Re: Paleo Breakfasts (with recipe for Almond Crusted Flounder)

Of all the things that have changed in my approach to eating since I transitioned to eating Paleo, the meal that has changed the most drastically is breakfast.

It is sad (to me) but true that I had been in the habit of drinking my breakfast by way of a high-protein shake almost every day of the week. And almost every time, I would think of the lyrics to Alix Olson’s spoken word piece “I Believe,” in which she proclaims (among other things) that “I believe too many women drink their meals.” (I was bummed to discover that there were no Youtube videos of her performing that particular piece to share with you all, so as a pretty darned good consolation prize, here’s a link to her song “Eve’s Mouth.”) I suppose that these “breakfasts” did what they needed to, in that I lasted until lunch with a modicum of nutrition in my system, but they were not fulfilling.

Previous to the breakfast beverage era, my breakfasts were (as they are for many people) high-carb affairs involving lots of toast, cereal, pancakes, waffles, bagels, and/or apple fritters. Oh, how I love an apple fritter… (Note to self: develop a Paleo-friendly apple fritter recipe.)

And none of those items are even remotely Paleo. Not even a little bit.

So, what do my breakfasts consist of nowadays? Usually, it is either a poached egg or some fish served alongside some leftover veggies or salad from the previous night’s dinner and a piece of fresh fruit. I will eventually try out some of the recipes for Paleo pancakes that I see posted to an assortment of Paleo cooking blogs, but so far I haven’t felt the need to. Damn, I’m enjoying these breakfasts! They feel good, they’re quick to make, and I don’t just make it to lunch, but I thrive through the morning with energy and enthusiasm. Huzzah!

And the best part is that my breakfasts rarely take more than 5-10 minutes of actual prep time, so I’m not finding it to be any sort of hardship on my morning routine.

Since today was one of my days off, I did a little bit more than my usual plain-jane (and yet still absolutely delicious) fish preparation method of just searing or broiling a piece of lightly salted and peppered fish: I added a simple almond “breading,” and it worked out beautifully! So beautifully, in fact, that I’m going to share the recipe with all of you… I hope you like it! (Also… this probably goes without saying, but feel free to serve this recipe at lunch or dinner, too!)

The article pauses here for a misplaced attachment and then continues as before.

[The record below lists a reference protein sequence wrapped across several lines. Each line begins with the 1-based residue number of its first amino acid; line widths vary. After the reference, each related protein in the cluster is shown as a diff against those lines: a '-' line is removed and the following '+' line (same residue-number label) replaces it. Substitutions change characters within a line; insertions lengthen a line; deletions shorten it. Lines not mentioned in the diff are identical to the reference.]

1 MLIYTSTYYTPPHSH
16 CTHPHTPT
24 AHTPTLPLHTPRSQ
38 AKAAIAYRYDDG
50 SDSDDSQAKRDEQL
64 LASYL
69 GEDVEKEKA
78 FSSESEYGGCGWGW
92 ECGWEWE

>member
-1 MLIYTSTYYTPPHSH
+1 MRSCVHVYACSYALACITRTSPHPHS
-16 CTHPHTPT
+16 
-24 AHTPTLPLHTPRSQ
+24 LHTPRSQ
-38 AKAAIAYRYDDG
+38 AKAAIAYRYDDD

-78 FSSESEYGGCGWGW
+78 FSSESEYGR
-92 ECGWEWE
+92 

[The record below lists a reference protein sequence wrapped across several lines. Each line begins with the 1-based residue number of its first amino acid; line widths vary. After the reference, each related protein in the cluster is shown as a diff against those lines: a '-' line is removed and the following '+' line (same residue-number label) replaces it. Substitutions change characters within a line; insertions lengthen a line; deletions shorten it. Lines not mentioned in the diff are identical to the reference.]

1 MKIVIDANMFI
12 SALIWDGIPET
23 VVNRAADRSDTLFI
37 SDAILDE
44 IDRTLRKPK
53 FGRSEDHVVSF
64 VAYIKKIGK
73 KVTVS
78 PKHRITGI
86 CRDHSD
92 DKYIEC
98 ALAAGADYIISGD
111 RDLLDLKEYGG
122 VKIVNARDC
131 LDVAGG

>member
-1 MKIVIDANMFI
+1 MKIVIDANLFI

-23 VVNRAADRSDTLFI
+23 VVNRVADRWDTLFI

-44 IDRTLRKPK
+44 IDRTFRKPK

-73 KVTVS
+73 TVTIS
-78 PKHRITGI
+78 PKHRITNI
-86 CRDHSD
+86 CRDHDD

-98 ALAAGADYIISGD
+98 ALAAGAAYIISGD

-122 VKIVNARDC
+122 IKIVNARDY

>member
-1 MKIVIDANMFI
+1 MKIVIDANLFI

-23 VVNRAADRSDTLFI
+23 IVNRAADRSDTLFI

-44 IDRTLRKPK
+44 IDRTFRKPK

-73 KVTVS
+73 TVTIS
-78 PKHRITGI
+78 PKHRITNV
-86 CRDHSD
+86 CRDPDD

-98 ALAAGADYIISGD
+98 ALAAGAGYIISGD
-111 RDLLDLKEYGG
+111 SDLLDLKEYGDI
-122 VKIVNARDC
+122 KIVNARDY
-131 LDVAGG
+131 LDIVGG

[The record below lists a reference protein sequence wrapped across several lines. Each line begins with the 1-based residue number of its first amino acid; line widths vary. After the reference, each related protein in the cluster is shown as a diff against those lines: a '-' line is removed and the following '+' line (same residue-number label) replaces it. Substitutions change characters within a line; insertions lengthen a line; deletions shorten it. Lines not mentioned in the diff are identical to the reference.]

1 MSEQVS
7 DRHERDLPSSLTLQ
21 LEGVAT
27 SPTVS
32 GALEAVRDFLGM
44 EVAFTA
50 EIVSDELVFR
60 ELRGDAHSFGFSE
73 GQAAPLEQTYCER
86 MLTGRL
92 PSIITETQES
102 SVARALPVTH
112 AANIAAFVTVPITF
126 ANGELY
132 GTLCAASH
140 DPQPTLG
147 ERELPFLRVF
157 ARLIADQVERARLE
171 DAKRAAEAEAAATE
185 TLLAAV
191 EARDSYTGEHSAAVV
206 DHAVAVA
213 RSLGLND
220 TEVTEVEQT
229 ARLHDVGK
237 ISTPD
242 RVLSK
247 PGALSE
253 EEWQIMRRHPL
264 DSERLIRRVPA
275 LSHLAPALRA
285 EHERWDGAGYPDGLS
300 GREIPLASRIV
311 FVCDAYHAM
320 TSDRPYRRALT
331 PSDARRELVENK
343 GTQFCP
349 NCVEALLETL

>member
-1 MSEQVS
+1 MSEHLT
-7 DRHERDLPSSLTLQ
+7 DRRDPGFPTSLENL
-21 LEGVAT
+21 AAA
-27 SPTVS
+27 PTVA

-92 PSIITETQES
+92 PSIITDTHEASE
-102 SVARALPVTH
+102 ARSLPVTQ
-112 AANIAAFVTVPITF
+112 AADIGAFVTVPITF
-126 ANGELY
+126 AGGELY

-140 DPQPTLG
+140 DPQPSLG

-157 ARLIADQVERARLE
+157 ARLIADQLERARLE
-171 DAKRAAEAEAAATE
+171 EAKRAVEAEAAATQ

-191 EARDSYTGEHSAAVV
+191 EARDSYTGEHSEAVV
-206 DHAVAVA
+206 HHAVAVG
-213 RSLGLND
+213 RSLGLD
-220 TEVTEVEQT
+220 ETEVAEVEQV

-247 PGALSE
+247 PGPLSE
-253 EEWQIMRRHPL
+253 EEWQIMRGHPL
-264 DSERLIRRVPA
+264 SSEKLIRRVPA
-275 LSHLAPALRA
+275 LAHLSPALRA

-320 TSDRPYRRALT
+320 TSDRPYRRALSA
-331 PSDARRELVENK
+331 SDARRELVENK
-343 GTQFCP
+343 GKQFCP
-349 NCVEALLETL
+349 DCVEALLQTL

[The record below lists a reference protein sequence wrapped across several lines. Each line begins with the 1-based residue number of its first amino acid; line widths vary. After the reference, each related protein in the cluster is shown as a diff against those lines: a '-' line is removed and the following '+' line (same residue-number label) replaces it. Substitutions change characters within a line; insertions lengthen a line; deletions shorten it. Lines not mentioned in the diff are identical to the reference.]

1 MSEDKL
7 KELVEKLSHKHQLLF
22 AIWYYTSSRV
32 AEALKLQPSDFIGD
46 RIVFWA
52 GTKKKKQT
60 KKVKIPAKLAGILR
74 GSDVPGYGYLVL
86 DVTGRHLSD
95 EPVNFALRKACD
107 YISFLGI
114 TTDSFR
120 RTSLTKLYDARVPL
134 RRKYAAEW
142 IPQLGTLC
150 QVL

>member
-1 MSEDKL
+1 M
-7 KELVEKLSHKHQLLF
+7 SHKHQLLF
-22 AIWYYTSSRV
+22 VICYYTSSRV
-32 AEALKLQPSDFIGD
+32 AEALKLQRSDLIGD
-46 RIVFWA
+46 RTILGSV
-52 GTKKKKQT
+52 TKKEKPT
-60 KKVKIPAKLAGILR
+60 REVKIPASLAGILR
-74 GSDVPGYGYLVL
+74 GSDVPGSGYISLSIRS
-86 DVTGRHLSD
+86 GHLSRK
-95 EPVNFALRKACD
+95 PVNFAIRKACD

I served this delicious flounder next to some of the leftover veggies from the Mediterranean Chicken I made a few nights ago and a sliced pear... now that's a good breakfast!

I served this delicious flounder next to some of the leftover veggies from the Mediterranean Chicken I made a few nights ago and a sliced pear… now that’s a good breakfast!

Almond Crusted Flounder (serves 2)

  • 3-4 T coconut oil, divided
  • 3/4 c almond flour
  • 1/2 t sea salt
  • 1/2 t freshly ground black pepper
  • 1 minced garlic clove
  • 1 egg
  • 6 oz. flounder fillets
  1. Preheat your broiler: if it has multiple settings, set it to low. Cover your broiler pan with a sheet of aluminum foil and grease it with 1 T of the coconut oil.
  2. Combine the almond flour, sea salt, pepper, and garlic in a medium-sized bowl or large plate.
  3. Whisk together the egg and 1 T of the coconut oil in another bowl.
  4. Dip the flounder fillets in the egg mixture, and then thoroughly coat with the almond flour mixture. Place on the prepared broiler pan.
  5. Drizzle 1 or 2 more T of coconut oil evenly over the fish: this will help the breading get nice and tender-crisp.
  6. Place under the broiler for 7-10 minutes, until the fish is cooked thoroughly and lightly browned. Serve next to some veggies or a salad and a piece of fruit (maybe even a mug of yerba mate, if you’d like), and enjoy your day! It’s already off to a great start!
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Acorn Squash with Fruits and Sesame Seeds

So, I was sick through most of the weekend. While I am no longer sick, I am still feeling the need for extra rest and some extra TLC.